Constituency polling: Coalition still set to win all Cornish seats

Ashcroft’s polling organisation yesterday published poll details from eight constituencies described as Tory-Lib Dem marginals. While the joyous prospect of Clegg losing his Sheffield seat has not surprisingly grabbed the headlines, four of Ashcroft’s polls were taken in Cornwall. This gives us a unique snapshot of the intentions of voters in Cornwall as of last week.

Here are the headline shares of the poll, with the change since the last Ashcroft polling done back in June (Camborne-Redruth) and August (the other three seats). Truro is now deemed to be safe for Sarah while everyone is assuming the Tories have South East Cornwall stitched up.

Constituency voting intentions, March 2015, Ashcroft polling

North Cornwall St Austell & Newquay Camborne & Redruth St Ives
Con 36% (+4%) 32% (+5%) 37% (+8%) 33% (+2%)
Lib Dem 38% (+5%) 26% (nc) 13% (-1%) 36% (+4%)
Labour 6% (-4%) 10% (-3%) 24% (nc) 10% (-1%)
Ukip 13% (-7%) 20% (-5%) 14% (-12%) 11% (-7%)
Green 6% (+3%) 6% (nc) 8% (+3%) 7% (+1%)
Others 1% (nc) 4% (+1%) 3% (+1%) 3% (+1%)

Since last summer there’s been a swing back to the old familiar territory of Conservatives and Liberal Democrats. The bar chart shows the average change in the four seats.

poll change cornish seats

The Tories are up across the board. It’s a somewhat more mixed picture for the Lib Dems. Their vote has risen in St Ives and North Cornwall, but in Camborne-Redruth it’s fallen slightly (through within the margin of error) and in St Austell it’s stagnating. It seems that while Andrew George can hold on to a personal vote and Dan Rogerson rely on North Cornwall’s Liberal voting tradition to fend off the Tories, in St Austell Tory Tory Steve Double is doing a lot better than Lib Dem Tory Stephen Gilbert.

It’s bad news for Ukip as across all four constituencies their support of last year is fast crumbling away. From being the main challenger to the Tories’ George Eustice in Camborne, they’ve slipped to also rans and only in St Austell does there remain a sniff of a possible upset.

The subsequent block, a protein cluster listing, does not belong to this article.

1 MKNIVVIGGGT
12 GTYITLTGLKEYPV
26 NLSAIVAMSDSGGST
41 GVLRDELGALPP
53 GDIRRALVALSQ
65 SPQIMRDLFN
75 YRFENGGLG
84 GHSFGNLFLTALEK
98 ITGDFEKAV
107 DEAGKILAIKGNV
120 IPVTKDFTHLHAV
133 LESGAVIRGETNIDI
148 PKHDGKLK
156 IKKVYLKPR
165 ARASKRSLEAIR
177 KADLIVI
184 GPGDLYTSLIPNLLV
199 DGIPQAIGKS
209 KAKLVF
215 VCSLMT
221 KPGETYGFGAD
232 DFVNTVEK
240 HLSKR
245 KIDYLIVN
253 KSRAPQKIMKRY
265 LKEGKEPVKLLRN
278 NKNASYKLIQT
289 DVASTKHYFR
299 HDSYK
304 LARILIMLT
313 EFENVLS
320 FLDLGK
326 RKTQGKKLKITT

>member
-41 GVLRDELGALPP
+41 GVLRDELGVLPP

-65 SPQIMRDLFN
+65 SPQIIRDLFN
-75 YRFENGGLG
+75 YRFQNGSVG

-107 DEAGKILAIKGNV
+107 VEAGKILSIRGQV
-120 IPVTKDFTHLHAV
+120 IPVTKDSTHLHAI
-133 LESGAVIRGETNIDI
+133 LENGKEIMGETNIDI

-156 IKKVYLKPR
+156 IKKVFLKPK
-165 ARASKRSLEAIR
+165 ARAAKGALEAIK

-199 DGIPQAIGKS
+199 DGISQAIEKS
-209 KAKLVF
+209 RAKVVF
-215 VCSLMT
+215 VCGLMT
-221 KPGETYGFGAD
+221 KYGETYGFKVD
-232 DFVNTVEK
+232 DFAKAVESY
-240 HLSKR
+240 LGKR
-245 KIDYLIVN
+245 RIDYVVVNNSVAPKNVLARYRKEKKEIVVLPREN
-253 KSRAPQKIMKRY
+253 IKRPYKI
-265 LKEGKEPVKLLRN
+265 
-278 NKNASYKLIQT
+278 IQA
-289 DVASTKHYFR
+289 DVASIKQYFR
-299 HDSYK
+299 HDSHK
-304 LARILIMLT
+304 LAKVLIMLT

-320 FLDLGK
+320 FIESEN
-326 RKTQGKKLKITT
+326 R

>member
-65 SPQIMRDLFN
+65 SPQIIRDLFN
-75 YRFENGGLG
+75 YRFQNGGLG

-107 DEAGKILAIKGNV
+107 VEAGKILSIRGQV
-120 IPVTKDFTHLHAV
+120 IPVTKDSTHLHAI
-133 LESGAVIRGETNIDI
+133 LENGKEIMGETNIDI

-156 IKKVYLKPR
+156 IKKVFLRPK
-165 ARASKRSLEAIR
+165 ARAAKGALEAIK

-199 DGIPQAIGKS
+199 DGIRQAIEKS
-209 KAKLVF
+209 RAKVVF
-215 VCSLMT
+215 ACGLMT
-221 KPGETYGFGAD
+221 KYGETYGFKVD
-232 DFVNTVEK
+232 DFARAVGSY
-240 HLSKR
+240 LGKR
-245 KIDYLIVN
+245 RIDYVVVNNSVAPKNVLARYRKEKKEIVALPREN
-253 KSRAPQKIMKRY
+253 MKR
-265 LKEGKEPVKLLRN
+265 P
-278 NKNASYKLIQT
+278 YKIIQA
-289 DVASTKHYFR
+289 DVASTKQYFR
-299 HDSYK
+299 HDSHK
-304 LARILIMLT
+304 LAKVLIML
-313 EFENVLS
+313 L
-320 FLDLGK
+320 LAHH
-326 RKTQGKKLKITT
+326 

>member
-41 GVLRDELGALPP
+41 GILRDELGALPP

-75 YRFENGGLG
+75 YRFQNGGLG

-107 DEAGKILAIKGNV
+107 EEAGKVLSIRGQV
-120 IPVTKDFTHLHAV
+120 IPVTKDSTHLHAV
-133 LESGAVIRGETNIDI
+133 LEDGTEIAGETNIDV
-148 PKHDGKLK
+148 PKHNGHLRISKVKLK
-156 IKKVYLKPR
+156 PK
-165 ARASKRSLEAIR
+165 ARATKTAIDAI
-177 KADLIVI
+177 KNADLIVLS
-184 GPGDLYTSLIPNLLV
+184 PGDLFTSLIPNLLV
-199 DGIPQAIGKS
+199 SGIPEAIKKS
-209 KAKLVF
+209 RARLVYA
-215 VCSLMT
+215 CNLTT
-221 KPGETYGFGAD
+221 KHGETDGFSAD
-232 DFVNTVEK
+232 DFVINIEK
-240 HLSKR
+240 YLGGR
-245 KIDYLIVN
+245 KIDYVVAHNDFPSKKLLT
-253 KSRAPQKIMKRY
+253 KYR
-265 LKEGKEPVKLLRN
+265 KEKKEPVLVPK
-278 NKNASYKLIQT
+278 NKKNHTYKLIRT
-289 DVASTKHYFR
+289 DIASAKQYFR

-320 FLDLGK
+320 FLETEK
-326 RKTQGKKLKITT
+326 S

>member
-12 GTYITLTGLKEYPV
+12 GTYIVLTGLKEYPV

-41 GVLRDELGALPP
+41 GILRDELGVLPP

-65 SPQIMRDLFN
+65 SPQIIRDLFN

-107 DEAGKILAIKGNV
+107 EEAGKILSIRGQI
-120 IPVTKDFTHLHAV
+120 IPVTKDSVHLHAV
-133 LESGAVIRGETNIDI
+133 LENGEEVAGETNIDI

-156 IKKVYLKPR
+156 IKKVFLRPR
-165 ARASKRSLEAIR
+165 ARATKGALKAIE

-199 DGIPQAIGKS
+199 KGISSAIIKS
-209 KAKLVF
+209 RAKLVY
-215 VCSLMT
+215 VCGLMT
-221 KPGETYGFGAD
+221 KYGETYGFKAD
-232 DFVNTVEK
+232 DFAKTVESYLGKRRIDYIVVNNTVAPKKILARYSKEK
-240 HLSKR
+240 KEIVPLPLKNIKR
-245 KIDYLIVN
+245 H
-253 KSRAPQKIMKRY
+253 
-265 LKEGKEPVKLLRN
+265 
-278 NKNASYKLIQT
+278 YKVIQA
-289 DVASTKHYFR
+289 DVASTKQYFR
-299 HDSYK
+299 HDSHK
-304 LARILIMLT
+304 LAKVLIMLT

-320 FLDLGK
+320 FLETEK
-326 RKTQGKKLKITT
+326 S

Labour are also suffering from the squeeze. Even in Camborne-Redruth, where their candidate has thrown a truckload of cash at the seat, they remain well behind Eustice, although now positioned to be the main recipient of any anti-Tory tactical voting here.

As a protest vote for Ukip becomes increasingly pointless, voters might as well cast around for other more radical options. On paper the Greens look to be doing well, pushing up their vote since last summer. However, as the ‘Green surge’ peaked in mid-January and then turned into a Green slide, it’s likely that something similar has happened in Cornwall and been missed by these polls. They must be disappointed that there’s no evidence at all of any Green surge in St Ives, one of their ten target seats. In fact the Greens are somewhat surprisingly doing better in neighbouring Camborne-Redruth. Nonetheless, the party enters the election campaign proper with a solid base to build on and can look forward to saving their deposits.

There’s even some cheer here for MK, ignored and marginalised in the grand carnival of Westminster elections. In all seats except North Cornwall (where they’re presumably not standing) the vote for Others has consistently risen. This is likely to understate potential MK support as polling organisations do not prompt with their name, unlike Ukip and the Greens. Indeed, when voters mention ‘another party’ the secondary prompt includes the BNP. Yet the BNP is not standing and only had one candidate in Cornwall last time around, whereas candidates for ‘the party that must not be named’ have been in place for over a year now.

Overall then, from this it looks like four Tory/Lib Dem coalition MPs and two Lib Dem/Tory coalition MPs in May. No change basically. Although the share of the poll for the coalition parties has slumped from 83% in the 2010 general election to 62-63% now in these four seats, the majority of the great Cornish electorate prove they can be comprehensively fooled yet again. Even now. Exit stage left, muttering.


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